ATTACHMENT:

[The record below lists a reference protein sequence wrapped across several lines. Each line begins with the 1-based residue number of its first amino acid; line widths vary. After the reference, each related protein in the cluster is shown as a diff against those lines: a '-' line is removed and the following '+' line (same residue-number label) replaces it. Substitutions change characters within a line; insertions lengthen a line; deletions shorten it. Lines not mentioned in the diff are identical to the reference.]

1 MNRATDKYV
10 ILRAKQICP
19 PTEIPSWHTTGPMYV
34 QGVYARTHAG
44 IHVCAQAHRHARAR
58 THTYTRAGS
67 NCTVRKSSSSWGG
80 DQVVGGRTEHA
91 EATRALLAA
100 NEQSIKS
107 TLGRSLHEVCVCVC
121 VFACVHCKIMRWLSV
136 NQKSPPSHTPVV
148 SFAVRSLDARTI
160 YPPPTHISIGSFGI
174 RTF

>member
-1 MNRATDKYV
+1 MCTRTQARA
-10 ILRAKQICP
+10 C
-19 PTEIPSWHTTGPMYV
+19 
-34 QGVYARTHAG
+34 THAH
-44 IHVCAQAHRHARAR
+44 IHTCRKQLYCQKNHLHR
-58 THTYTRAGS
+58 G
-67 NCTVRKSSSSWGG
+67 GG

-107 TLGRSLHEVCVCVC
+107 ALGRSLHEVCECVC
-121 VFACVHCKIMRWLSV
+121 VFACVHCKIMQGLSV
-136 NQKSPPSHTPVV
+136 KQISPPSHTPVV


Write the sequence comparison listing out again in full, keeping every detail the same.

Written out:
[The record below lists a reference protein sequence wrapped across several lines. Each line begins with the 1-based residue number of its first amino acid; line widths vary. After the reference, each related protein in the cluster is shown as a diff against those lines: a '-' line is removed and the following '+' line (same residue-number label) replaces it. Substitutions change characters within a line; insertions lengthen a line; deletions shorten it. Lines not mentioned in the diff are identical to the reference.]

1 MNRATDKYV
10 ILRAKQICP
19 PTEIPSWHTTGPMYV
34 QGVYARTHAG
44 IHVCAQAHRHARAR
58 THTYTRAGS
67 NCTVRKSSSSWGG
80 DQVVGGRTEHA
91 EATRALLAA
100 NEQSIKS
107 TLGRSLHEVCVCVC
121 VFACVHCKIMRWLSV
136 NQKSPPSHTPVV
148 SFAVRSLDARTI
160 YPPPTHISIGSFGI
174 RTF

>member
-1 MNRATDKYV
+1 MCTRTQARA
-10 ILRAKQICP
+10 C
-19 PTEIPSWHTTGPMYV
+19 
-34 QGVYARTHAG
+34 THAH
-44 IHVCAQAHRHARAR
+44 IHTCRKQLYCQKNHLHR
-58 THTYTRAGS
+58 G
-67 NCTVRKSSSSWGG
+67 GG

-107 TLGRSLHEVCVCVC
+107 ALGRSLHEVCECVC
-121 VFACVHCKIMRWLSV
+121 VFACVHCKIMQGLSV
-136 NQKSPPSHTPVV
+136 KQISPPSHTPVV